Dr. Height was born in 1912 and won a scholarship to Barnard College based on her oratorical skills (though she attended NYU). After achieving her bachelor's and master degrees and advanced study in Social Work, she began her lifelong crusade for equality and equal opportunity. She also worked tirelessly for voter registration and education. Presidents from Roosevelt to Reagan to Bush to Obama trusted her as advisor and honored her accomplishments. May said she had the most remarkable ability to reach across barriers-between women and men, white and those of color, rich and poor. For more details and moving photographs, see NPR's indepth coverage, the National Council of Negro Women (she was Chair and President Emerita), or read her amazing memoir Open Wide the Freedom Gates.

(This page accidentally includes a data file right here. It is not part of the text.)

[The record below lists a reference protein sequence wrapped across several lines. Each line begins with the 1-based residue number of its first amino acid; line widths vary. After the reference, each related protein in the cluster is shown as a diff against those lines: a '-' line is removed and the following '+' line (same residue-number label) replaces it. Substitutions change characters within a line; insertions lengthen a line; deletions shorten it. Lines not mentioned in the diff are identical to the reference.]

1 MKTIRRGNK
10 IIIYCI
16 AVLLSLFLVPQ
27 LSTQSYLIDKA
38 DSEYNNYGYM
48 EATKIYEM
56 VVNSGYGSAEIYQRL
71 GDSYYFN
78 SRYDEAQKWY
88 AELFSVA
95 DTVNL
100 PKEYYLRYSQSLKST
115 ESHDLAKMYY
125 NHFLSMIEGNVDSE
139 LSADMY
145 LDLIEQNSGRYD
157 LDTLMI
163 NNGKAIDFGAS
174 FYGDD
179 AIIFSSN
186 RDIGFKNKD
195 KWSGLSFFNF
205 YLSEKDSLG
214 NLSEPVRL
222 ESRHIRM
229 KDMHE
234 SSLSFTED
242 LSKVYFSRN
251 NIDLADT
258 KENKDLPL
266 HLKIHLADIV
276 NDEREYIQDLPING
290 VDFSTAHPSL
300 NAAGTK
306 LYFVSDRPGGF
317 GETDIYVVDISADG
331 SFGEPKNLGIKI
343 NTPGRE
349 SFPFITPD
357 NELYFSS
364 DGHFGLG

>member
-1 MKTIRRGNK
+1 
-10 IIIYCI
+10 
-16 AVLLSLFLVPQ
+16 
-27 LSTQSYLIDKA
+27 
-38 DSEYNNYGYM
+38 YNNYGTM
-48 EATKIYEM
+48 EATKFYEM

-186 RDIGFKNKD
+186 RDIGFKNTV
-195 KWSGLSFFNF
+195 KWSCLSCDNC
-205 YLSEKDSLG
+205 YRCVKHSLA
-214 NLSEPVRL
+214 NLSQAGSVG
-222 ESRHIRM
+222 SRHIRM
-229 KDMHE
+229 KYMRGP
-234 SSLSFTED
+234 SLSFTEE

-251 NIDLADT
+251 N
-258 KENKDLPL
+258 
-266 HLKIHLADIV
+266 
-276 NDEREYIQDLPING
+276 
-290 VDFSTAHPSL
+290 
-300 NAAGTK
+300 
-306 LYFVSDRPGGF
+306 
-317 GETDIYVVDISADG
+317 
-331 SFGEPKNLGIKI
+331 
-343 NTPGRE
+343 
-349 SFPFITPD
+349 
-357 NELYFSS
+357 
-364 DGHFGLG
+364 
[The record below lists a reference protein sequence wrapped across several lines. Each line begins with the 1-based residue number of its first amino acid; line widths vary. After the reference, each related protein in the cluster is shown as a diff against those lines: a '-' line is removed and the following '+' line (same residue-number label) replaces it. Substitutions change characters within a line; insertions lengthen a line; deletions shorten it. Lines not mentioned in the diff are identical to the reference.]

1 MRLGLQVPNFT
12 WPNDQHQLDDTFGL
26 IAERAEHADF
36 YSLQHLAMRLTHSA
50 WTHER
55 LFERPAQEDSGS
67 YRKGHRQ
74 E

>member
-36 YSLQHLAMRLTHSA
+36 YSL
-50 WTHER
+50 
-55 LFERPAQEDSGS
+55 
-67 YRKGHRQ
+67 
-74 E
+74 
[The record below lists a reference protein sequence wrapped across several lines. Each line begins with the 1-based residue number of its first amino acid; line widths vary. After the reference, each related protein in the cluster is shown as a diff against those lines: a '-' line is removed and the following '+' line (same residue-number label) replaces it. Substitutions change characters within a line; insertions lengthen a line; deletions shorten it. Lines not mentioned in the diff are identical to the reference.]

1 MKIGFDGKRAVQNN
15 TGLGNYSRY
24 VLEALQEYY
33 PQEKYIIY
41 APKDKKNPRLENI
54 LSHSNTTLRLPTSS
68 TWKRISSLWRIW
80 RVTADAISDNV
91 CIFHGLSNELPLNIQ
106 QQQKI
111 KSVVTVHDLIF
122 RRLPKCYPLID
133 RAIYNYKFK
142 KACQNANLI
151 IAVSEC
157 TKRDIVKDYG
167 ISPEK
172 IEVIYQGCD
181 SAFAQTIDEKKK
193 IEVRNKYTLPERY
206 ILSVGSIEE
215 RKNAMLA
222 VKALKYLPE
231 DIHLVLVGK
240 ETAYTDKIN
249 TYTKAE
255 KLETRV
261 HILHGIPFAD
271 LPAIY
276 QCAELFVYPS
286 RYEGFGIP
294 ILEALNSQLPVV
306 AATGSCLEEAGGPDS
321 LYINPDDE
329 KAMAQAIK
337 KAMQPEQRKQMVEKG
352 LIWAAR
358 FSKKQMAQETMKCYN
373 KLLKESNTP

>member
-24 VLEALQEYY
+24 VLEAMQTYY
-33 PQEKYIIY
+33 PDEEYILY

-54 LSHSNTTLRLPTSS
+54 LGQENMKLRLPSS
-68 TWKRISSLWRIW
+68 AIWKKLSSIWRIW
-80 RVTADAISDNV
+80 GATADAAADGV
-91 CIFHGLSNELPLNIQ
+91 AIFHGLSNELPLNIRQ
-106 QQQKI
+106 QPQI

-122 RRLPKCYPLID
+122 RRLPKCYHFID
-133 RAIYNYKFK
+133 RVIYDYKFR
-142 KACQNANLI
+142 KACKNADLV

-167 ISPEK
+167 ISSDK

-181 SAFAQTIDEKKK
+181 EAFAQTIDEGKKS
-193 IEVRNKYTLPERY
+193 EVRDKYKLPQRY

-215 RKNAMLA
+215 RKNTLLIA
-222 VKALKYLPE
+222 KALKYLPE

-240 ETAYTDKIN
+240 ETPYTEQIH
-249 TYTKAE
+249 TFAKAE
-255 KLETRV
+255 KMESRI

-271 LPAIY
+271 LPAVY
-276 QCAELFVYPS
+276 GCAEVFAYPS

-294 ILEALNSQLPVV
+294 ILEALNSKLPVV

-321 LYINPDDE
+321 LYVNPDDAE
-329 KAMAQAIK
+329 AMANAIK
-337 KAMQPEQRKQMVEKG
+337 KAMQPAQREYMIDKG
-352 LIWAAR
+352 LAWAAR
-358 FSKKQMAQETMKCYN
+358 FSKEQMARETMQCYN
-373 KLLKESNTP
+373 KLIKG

In "Tell Me More", Jennifer Longmire-Wright captures much of Dorothy's essence:
Dr. Height was a bridge-builder who understood that we all had something to gain from coming together. She...said that there is strength in numbers. It's okay to ask for help.
One of her stands particularly struck home with me so I will close this tribute with: